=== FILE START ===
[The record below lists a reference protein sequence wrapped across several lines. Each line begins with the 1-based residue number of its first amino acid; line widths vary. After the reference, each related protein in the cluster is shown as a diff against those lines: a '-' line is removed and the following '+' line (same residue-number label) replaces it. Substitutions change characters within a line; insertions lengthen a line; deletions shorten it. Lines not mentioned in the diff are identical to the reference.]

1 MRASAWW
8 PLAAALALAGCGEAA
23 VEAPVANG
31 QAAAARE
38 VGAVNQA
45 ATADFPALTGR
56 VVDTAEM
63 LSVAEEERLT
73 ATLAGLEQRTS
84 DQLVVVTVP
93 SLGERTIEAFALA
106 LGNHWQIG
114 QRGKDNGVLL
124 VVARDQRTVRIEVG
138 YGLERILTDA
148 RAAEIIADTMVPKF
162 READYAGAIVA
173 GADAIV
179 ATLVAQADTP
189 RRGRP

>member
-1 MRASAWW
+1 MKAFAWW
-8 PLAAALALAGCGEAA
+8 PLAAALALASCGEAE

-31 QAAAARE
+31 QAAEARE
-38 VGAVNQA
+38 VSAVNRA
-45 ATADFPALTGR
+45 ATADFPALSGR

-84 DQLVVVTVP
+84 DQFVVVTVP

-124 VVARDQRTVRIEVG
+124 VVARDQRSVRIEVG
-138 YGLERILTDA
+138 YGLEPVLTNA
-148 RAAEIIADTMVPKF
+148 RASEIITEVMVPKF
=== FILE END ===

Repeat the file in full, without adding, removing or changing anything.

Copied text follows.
[The record below lists a reference protein sequence wrapped across several lines. Each line begins with the 1-based residue number of its first amino acid; line widths vary. After the reference, each related protein in the cluster is shown as a diff against those lines: a '-' line is removed and the following '+' line (same residue-number label) replaces it. Substitutions change characters within a line; insertions lengthen a line; deletions shorten it. Lines not mentioned in the diff are identical to the reference.]

1 MRASAWW
8 PLAAALALAGCGEAA
23 VEAPVANG
31 QAAAARE
38 VGAVNQA
45 ATADFPALTGR
56 VVDTAEM
63 LSVAEEERLT
73 ATLAGLEQRTS
84 DQLVVVTVP
93 SLGERTIEAFALA
106 LGNHWQIG
114 QRGKDNGVLL
124 VVARDQRTVRIEVG
138 YGLERILTDA
148 RAAEIIADTMVPKF
162 READYAGAIVA
173 GADAIV
179 ATLVAQADTP
189 RRGRP

>member
-1 MRASAWW
+1 MKAFAWW
-8 PLAAALALAGCGEAA
+8 PLAAALALASCGEAE

-31 QAAAARE
+31 QAAEARE
-38 VGAVNQA
+38 VSAVNRA
-45 ATADFPALTGR
+45 ATADFPALSGR

-84 DQLVVVTVP
+84 DQFVVVTVP

-124 VVARDQRTVRIEVG
+124 VVARDQRSVRIEVG
-138 YGLERILTDA
+138 YGLEPVLTNA
-148 RAAEIIADTMVPKF
+148 RASEIITEVMVPKF